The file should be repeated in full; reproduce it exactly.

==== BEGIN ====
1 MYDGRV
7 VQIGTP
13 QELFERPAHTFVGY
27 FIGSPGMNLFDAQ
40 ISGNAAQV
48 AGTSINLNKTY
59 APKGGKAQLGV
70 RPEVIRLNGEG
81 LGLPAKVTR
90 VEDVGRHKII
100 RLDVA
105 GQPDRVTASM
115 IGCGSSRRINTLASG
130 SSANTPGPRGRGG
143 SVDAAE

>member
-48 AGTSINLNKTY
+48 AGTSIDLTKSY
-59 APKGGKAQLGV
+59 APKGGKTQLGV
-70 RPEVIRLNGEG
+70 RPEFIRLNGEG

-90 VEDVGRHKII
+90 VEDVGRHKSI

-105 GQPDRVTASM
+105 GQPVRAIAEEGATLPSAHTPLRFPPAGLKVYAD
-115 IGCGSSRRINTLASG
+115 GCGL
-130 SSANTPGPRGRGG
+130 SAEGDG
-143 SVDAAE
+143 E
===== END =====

1 MYDGRV
7 VQIGTP
13 QELFERPAHTFVGY
27 FIGSPGMNLFDAQ
40 ISGNAAQV
48 AGTSINLNKTY
59 APKGGKAQLGV
70 RPEVIRLNGEG
81 LGLPAKVTR
90 VEDVGRHKII
100 RLDVA
105 GQPDRVTASM
115 IGCGSSRRINTLASG
130 SSANTPGPRGRGG
143 SVDAAE

>member
-48 AGTSINLNKTY
+48 AGTSIDLTKSY
-59 APKGGKAQLGV
+59 APKGGKTQLGV
-70 RPEVIRLNGEG
+70 RPEFIRLNGEG

-90 VEDVGRHKII
+90 VEDVGRHKSI

-105 GQPDRVTASM
+105 GQPVRAIAEEGATLPSAHTPLRFPPAGLKVYAD
-115 IGCGSSRRINTLASG
+115 GCGL
-130 SSANTPGPRGRGG
+130 SAEGDG
-143 SVDAAE
+143 E